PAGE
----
takeout (to) is one of the male-specific genes expressed in the fat body that regulate male courtship behavior, and has been shown to act as a secreted protein in conjunction with courtship circuits. There are 23 takeout family members in Drosophila melanogaster, and homologues of this family are distributed across insect species. Sequence conservation among family members is low. Here we test the functional conservation of takeout family members by examining whether they can rescue the takeout courtship defect. We find that despite their sequence divergence takeout members from Aedes aegypti and Epiphas postvittana, as well as family members from D. melanogaster can substitute for takeout in courtship, demonstrating their functional conservation. Making use of the known E. postvittana Takeout structure, we used homology modeling and amphipathic helix analysis and found high overall structural conservation, including high conservation of the structure and amphipathic lining of an internal cavity that has been shown to accommodate hydrophobic ligands. Together these data suggest a high degree of structural conservation that likely underlies functional conservation in courtship. In addition, we have identified a role for a conserved exposed protein motif important for the protein's role in courtship.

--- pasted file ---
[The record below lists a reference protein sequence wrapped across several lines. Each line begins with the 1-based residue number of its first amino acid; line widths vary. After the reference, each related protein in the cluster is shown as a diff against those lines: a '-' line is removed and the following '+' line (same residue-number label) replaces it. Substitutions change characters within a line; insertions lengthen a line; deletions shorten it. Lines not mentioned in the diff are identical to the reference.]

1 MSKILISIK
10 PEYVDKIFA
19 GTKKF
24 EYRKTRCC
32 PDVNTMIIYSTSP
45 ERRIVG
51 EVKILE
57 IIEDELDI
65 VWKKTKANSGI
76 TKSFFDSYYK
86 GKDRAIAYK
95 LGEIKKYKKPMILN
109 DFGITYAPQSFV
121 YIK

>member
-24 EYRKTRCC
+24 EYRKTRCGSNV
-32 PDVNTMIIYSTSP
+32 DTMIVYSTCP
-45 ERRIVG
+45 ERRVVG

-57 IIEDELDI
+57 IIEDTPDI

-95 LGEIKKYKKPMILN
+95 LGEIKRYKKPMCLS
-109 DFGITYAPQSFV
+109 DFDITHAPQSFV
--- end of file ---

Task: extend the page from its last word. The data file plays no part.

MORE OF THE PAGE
Saurabh, S., Vanaphan, N., Wen, W., & Dauwalder, B. (2018). High functional conservation of takeout family members in a courtship model system. PLoS ONE, 13(9). https://doi.org/10.1371/journal.pone.0204615